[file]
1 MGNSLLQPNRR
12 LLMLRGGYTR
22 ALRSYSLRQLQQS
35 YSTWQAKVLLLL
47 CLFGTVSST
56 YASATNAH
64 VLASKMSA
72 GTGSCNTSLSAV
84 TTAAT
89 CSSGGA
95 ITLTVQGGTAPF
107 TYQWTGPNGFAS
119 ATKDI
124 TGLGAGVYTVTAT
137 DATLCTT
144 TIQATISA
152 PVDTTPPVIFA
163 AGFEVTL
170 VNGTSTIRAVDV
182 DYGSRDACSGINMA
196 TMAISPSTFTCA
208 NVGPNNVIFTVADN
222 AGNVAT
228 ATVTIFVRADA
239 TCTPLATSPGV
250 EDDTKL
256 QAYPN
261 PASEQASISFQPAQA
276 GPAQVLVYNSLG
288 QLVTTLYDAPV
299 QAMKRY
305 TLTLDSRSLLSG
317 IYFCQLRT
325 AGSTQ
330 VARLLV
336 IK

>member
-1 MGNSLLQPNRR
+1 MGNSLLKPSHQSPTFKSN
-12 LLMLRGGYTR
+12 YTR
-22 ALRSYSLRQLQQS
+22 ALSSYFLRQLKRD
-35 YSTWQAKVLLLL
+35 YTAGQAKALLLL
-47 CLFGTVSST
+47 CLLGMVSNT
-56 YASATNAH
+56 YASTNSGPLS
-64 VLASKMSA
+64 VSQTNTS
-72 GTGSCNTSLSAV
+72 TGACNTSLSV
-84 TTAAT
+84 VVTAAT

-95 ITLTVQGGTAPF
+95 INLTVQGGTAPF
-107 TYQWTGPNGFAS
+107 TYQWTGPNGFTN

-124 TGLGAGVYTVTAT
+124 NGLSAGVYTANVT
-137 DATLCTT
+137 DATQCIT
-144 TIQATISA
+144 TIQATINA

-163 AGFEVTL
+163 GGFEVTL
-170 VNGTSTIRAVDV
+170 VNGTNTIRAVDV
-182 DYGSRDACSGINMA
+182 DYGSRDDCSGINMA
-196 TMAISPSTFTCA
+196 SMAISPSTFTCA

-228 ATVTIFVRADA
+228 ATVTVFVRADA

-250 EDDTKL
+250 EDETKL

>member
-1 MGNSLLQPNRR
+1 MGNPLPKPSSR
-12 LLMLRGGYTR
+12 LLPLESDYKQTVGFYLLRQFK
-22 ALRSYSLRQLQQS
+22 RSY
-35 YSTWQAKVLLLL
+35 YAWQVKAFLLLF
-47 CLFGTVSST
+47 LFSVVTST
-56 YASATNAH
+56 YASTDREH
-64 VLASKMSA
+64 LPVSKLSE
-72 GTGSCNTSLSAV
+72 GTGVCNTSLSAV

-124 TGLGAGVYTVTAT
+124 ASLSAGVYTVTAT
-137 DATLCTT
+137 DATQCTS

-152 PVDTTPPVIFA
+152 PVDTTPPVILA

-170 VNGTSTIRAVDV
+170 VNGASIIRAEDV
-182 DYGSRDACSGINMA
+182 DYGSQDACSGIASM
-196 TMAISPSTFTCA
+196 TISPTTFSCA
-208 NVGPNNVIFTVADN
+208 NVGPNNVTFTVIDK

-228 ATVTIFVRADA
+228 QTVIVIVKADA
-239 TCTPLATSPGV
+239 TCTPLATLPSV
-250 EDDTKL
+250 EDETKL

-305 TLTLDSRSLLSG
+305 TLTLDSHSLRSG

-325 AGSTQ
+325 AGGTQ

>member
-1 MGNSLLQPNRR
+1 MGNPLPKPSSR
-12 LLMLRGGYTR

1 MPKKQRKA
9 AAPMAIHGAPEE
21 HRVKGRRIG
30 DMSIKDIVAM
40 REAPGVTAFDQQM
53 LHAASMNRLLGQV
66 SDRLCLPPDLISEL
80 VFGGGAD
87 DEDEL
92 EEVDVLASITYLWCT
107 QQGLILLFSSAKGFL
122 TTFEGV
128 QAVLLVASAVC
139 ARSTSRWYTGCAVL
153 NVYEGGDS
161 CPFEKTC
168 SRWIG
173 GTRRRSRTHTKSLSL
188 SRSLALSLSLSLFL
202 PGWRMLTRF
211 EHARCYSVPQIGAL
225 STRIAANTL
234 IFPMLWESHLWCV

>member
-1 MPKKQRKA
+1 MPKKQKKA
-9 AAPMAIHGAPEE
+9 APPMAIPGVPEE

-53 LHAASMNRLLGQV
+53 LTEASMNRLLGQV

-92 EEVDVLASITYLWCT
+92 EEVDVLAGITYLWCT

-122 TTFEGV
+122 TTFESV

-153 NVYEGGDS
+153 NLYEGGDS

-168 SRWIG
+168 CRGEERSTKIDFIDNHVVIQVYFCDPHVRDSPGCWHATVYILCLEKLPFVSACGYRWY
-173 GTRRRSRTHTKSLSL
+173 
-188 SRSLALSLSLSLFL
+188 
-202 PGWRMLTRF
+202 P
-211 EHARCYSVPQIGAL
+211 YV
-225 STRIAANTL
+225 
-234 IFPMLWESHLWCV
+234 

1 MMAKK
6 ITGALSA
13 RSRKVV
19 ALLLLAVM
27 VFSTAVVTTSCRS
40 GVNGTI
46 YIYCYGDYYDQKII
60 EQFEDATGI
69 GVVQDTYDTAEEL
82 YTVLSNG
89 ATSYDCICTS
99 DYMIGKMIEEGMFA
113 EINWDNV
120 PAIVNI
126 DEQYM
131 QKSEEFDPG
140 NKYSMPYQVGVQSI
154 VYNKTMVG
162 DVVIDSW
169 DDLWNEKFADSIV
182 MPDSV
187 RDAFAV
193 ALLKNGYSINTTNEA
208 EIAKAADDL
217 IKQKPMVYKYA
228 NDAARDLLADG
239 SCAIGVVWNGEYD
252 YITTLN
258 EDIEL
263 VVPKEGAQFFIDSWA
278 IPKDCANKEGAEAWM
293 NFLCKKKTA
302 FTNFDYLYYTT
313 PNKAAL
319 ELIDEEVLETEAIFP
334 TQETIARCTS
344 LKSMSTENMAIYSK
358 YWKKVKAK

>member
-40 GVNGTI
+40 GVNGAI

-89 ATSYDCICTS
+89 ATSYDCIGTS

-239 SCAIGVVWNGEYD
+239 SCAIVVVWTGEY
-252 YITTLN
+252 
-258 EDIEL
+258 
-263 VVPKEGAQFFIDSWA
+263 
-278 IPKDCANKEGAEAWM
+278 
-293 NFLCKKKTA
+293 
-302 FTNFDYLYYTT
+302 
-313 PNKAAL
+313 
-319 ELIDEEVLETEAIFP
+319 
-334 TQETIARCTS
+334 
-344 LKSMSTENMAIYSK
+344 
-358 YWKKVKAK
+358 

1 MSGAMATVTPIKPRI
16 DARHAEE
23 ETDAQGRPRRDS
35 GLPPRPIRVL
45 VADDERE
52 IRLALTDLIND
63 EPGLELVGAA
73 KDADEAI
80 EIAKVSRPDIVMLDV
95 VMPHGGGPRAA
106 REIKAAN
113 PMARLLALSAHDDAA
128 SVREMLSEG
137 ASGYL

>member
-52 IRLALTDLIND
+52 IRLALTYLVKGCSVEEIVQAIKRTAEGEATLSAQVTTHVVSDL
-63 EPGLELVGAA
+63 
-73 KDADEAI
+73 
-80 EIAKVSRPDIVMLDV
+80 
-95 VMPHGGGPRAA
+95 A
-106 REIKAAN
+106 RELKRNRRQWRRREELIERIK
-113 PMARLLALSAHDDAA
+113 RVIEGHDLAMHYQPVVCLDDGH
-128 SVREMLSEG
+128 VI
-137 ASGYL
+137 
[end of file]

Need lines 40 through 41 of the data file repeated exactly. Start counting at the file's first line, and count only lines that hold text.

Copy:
-12 LLMLRGGYTR
+12 YTR